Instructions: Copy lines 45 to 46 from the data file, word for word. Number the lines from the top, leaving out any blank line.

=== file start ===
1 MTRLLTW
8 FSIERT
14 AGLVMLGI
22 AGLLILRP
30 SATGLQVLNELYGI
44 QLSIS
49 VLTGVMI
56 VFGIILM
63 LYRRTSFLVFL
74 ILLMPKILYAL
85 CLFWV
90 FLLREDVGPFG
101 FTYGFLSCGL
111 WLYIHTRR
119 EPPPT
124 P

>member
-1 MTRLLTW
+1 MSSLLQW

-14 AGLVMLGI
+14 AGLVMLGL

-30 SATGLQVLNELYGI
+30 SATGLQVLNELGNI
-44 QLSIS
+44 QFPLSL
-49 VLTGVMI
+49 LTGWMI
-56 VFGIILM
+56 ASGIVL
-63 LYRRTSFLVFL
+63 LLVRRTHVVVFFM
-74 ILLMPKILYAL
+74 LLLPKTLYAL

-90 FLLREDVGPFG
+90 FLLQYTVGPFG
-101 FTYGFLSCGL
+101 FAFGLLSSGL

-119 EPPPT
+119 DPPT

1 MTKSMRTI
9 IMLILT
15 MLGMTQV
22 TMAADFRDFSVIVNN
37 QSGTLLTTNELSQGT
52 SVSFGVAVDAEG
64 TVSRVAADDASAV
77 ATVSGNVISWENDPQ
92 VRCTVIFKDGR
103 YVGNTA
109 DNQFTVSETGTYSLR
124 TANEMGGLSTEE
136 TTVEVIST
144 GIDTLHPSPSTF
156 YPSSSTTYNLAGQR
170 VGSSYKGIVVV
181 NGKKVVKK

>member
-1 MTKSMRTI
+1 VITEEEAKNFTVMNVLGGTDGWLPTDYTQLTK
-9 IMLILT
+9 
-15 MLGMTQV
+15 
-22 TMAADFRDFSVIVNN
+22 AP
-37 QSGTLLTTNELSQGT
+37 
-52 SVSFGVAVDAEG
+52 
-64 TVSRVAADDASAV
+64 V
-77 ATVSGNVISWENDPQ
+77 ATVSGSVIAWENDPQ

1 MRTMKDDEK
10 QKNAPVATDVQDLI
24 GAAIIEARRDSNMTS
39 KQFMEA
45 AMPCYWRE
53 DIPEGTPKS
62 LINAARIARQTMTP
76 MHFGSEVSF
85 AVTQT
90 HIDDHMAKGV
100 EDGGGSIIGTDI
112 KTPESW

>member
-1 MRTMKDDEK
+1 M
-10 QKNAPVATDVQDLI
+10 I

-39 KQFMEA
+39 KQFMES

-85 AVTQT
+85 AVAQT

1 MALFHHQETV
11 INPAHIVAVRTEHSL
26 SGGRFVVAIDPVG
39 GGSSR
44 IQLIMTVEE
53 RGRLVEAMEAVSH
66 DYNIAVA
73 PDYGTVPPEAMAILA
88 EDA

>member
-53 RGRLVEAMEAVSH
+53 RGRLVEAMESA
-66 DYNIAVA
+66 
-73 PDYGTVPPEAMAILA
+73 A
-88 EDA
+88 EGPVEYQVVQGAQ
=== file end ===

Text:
52 SVSFGVAVDAEG
64 TVSRVAADDASAV